Commentary & Analysis
Waiting for the Tipping Point Part 1
By Michael Josefowicz Tipping points don'
By WhatTheyThink Staff
Published: June 29, 2005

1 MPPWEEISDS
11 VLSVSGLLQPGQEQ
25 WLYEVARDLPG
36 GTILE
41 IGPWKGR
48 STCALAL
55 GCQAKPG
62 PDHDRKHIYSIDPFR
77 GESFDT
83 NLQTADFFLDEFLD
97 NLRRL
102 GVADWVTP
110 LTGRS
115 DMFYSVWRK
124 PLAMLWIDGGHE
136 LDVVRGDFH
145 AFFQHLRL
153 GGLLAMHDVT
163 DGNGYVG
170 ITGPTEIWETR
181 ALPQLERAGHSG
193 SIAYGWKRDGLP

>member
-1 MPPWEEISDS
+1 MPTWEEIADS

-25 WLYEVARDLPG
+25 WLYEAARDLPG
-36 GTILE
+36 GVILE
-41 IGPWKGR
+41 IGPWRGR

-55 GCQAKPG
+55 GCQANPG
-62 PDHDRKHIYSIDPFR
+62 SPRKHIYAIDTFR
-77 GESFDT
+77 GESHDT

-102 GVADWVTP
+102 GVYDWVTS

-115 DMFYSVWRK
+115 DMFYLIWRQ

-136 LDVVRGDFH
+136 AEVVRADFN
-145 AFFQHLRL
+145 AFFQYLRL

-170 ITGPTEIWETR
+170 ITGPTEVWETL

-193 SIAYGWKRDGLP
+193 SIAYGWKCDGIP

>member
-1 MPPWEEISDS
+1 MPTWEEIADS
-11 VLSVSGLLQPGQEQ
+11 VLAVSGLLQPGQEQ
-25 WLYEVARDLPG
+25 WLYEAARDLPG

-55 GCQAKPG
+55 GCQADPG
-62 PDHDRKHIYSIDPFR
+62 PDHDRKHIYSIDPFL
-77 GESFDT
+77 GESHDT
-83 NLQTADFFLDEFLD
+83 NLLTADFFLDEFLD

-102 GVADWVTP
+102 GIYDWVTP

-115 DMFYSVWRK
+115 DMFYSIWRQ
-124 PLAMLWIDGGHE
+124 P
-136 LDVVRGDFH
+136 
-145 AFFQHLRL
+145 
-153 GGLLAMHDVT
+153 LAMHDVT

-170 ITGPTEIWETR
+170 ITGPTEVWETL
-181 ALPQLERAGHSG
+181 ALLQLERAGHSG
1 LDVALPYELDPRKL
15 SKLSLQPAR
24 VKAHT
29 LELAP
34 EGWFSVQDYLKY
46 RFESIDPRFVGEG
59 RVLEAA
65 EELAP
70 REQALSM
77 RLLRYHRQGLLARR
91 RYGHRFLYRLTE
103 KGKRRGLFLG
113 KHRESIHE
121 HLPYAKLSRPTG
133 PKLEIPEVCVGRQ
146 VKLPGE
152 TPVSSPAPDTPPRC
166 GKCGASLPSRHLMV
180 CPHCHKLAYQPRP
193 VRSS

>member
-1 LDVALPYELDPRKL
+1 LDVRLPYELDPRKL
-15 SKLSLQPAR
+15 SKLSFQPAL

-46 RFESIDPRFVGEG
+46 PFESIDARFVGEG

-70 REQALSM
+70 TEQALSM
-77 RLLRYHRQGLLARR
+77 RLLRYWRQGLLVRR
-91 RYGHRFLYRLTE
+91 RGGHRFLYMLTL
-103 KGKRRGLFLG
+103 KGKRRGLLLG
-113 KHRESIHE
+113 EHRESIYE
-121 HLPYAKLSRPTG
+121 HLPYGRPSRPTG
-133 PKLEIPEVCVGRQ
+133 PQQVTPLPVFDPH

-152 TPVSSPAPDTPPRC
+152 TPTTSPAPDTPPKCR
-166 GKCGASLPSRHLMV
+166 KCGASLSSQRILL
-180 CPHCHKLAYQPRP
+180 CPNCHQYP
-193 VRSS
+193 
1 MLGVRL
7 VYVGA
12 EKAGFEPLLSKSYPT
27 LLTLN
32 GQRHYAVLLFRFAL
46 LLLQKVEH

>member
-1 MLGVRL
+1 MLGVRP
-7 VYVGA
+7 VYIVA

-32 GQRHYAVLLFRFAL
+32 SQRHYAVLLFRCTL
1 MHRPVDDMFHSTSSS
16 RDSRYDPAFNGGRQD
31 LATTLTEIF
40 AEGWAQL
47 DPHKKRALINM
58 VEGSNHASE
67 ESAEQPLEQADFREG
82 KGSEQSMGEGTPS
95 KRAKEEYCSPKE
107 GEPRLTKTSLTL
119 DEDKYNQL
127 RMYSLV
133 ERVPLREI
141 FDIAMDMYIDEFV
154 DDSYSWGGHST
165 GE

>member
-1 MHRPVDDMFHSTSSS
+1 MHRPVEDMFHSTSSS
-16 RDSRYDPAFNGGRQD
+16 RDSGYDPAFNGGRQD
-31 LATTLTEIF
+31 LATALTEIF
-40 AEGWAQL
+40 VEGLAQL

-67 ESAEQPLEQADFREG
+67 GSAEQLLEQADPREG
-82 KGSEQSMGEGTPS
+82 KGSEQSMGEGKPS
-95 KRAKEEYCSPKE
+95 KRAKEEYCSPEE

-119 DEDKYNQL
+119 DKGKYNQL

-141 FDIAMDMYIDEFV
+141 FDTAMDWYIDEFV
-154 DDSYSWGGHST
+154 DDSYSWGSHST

By Michael Josefowicz Tipping points don't happen everywhere, all at once. Widespread changes, like epidemics, start small, hardly obvious, and then for some not obvious reason, spread like wildfire. June 29, 2005 -- In 2000, Malcolm Gladwell wrote The Tipping Point, a book that became quite the rage among marketing types. In it he tries to explain fads and products that have explosive acceptance rates. He uses some understandings from his study of epidemics to explain massive changes that seem to happen to overnight. In my professional life in the industry, I clearly remember at least two such events. The first was the disappearance of the typesetting industry. With a history that stretched back to the beginning of printing itself, it essentially disappeared in a few years. Typesetting didn't go away, but most typesetters did. Not quite as drastic, but pretty close, was the disappearance of engravers and color separators. Again, color separation didn't go away, but lots of color separators did. In both cases, technology came first, then early adopters, then business pressures and then the world turned upside down Feel familiar? It's important to remember that while many dot.coms were dreams built without business models, this year Yahoo and Google took in more revenues than the three major TV networks. The really good news is that we've also seen other industries appear just as rapidly. Remember when fax machines "suddenly" appeared, or digital cameras, or cell phones, or Starbucks or, of course, Amazon and eBay? It's important to remember that while many dot.coms were dreams built without business models, this year Yahoo and Google took in more revenues than the three major TV networks. Tipping points don't happen everywhere, all at once. Society and business are much more complicated than that. Widespread changes, like epidemics, start small, hardly obvious, and then for some not obvious reason, spread like wildfire. The art is to watch for the wisps of evidence to try to gauge if, and how, they are developing. By the time a tipping point becomes common knowledge, it's usually over. The "magic new thing" becomes common place, the extraordinary becomes routine. The Internet boom is over, the internet economy is here. Individual businesses will inevitably adapt well, adapt poorly, or adapt not at all. By the time a tipping point becomes common knowledge, it's usually over. Working with the creatives in New York and especially at the Parsons School of Design, I've seen things that make me believe that the "excitement of a revolutionary new technology stage" of digital printing is finally starting to give way to the "routine" of a new way of doing business. After hundreds of millions of dollars invested in technology by very courageous vendors and millions of dollars and people-hours spent evangelizing and educating, I've seen the last pieces starting to fall into place that might change the way creatives will look at digital. What's the enabling matrix? To tip, a product or offering must become a general-use tool. In the real world of business there is only "good enough." Digital reproduction has to be "good enough" for professional creatives to confidently use it for ANY client in ANY situation. As long as it's for a special situation--short time-frame, a low budget, or even variable data--it's a niche tool. To tip, a product or offering must become a general-use tool. And, critically important, a creative has to be able buy this product/service, in the open market, easily and reliably. In my recent experience at Parsons School of Design, I've been able to purchase digital printing where the color is balanced, the type quality is fine, paper options are nearly unlimited, and professional finishing is affordable. It potentially means the end of the Great Fear Of Printing: will the printed piece look like the proof that the client approved? But, most important, it is repeatable and reliable. From the point of view of a professional creative, who has to satisfy either an internal or external client, this is the single biggest advantage. It potentially means the end of the Great Fear Of Printing: will the printed piece look like the proof that the client approved? Take this fear out of the printing production equation and everything changes. Now a creative and a client can see a finished product, before spending large sums to buy it. Nervous discussions about setting expectations, are replaced by looking at a sample of the final product. Do you like it? No. Then let's change it. Yes. Then buy it! The implications of this for taking stress out of the lives of a print-based creative cannot be overestimated. It, by itself fulfills the first requirement of viral adoption, the product/service has to be better, faster, cheaper. Once digital printing tips in the world of creatives, they will bring the brand managers and the enterprise budgets with them. Once digital printing tips in the world of creatives, they will bring the brand managers and the enterprise budgets with them. And the industry will have to spend much less time "educating them" about it's benefits. How much "educating" do Google, or Amazon, or Friendster, have to do, once they get to critical mass? Most printers still incorrectly identify document creation, either print or web, as the primary function of creatives. But, that is not a creatives’ unique value added. Professional creatives are paid and trained to know the best way to get a get a message communicated. And these professionals are constantly on the look out for practical tools that can be easily integrated into their professional practice. When digital printing works for them, in a routine way, on the ground, every day, they will gladly adopt it, and come up with uses we haven't even dreamed of. So. What's next? Good news and bad news. Professional creatives are constantly on the look out for practical tools that can be easily integrated into their professional practice. First, I know that achieving routine repeatability is a very serious challenge. But if you want to get tipping point adoption with professional creatives, you don't really have a choice. I've had direct experience with at least one NY-based printing company that has been able to do it, so I know it can be done. It's not easy, it's not cheap. The good news, is that most of the tools are already in the market place, the bad news is that time, as much as money, has to be invested. Second, digital printing has to be priced correctly. Low enough so it that achieves wide acceptance, but with sufficient margins to be sustainable for the printing company. The real cost per click is relatively low, and you can bet that with the fierce competition among vendors it's going to continue to go down. The market is presently willing to pay a pretty good margin. Although I'm betting that those margins will be under continuous pressure. The irony is that often the largest cost component of digital printing is writing up the job ticket, tracking the order, delivering it and getting paid. Printer's have got to get these costs to their absolute minimum. The good news is that the technical systems are getting cheaper and easier to install every day. But, at base, like most things, it's not primarily a technical issue, it's a matter of how you do business. That's the good news and the bad news. It needs your company's time and attention, not just your checkbook. Where might this go? Like most things, it's not primarily a technical issue, it's a matter of how you do business. That's the good news and the bad news. It needs your company's time and attention, not just your checkbook. The great news for creatives is that sooner or later a critical mass of companies is going to get it all together. And when enough printers combine the requisite reliability, and easy production communication with ALL of the following features, we'll all probably read about the overnight "Printing Revolution" on the business page of the Wall Street Journal. To get ready for this sea change, you might want to ask yourself some of the following questions: How fast and easy is it for a customer to get a final, accurate, definite, price-- not an estimate-- from your company? As easy as it is at Apple.com or Dell.com? How easy is it for a customer to open an account and give you money? As easy as Schwab.com? or Amazon? or iTunes? How easy is it to track the progress of production? As easy as FedEx or UPS? Do you offer a guarantee of satisfaction, backed up by a return or store credit policy? As good as Land's End or Costco? The companies mentioned are setting the standards for all businesses. The really successful printing businesses will not be an exception. In the next installment I'll describe in some detail, my recent experience at Parsons School of Design, producing work for our 2005 Senior Thesis Exhibition. Then you can decide for yourself if this is really possible today, or just one more pre-tipping point vision and dream. Watch for Michael's next column on July 6 Please offer your feedback to Michael. He can be reached at firstname.lastname@example.org.